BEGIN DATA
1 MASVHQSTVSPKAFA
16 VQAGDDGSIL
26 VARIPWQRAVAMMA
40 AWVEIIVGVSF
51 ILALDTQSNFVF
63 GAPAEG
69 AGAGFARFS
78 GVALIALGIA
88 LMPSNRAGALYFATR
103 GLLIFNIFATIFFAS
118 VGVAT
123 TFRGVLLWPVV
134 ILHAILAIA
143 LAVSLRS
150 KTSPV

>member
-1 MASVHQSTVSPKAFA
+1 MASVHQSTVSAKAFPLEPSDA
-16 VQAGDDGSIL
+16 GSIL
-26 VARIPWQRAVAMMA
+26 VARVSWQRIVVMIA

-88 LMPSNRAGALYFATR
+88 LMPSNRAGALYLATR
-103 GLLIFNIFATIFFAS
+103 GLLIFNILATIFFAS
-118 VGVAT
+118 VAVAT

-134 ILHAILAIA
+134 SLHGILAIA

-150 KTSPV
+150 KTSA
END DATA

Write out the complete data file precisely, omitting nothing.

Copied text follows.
1 MASVHQSTVSPKAFA
16 VQAGDDGSIL
26 VARIPWQRAVAMMA
40 AWVEIIVGVSF
51 ILALDTQSNFVF
63 GAPAEG
69 AGAGFARFS
78 GVALIALGIA
88 LMPSNRAGALYFATR
103 GLLIFNIFATIFFAS
118 VGVAT
123 TFRGVLLWPVV
134 ILHAILAIA
143 LAVSLRS
150 KTSPV

>member
-1 MASVHQSTVSPKAFA
+1 MASVHQSTVSAKAFPLEPSDA
-16 VQAGDDGSIL
+16 GSIL
-26 VARIPWQRAVAMMA
+26 VARVSWQRIVVMIA

-88 LMPSNRAGALYFATR
+88 LMPSNRAGALYLATR
-103 GLLIFNIFATIFFAS
+103 GLLIFNILATIFFAS
-118 VGVAT
+118 VAVAT

-134 ILHAILAIA
+134 SLHGILAIA

-150 KTSPV
+150 KTSA